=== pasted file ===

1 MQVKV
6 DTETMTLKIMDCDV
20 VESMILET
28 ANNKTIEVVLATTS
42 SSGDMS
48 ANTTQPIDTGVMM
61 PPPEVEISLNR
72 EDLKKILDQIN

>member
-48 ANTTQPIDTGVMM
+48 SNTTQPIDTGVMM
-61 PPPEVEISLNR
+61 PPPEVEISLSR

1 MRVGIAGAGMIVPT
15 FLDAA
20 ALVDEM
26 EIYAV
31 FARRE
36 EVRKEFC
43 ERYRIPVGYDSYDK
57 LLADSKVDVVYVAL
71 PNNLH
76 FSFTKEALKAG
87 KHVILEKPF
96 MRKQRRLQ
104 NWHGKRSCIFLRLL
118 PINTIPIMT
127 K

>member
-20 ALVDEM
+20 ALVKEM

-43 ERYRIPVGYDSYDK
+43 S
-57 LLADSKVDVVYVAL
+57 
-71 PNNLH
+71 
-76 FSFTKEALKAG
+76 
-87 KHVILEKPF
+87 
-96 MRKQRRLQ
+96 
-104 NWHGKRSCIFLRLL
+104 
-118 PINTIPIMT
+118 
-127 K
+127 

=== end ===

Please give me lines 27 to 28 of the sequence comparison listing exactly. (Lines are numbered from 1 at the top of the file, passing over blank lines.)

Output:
118 PINTIPIMT
127 K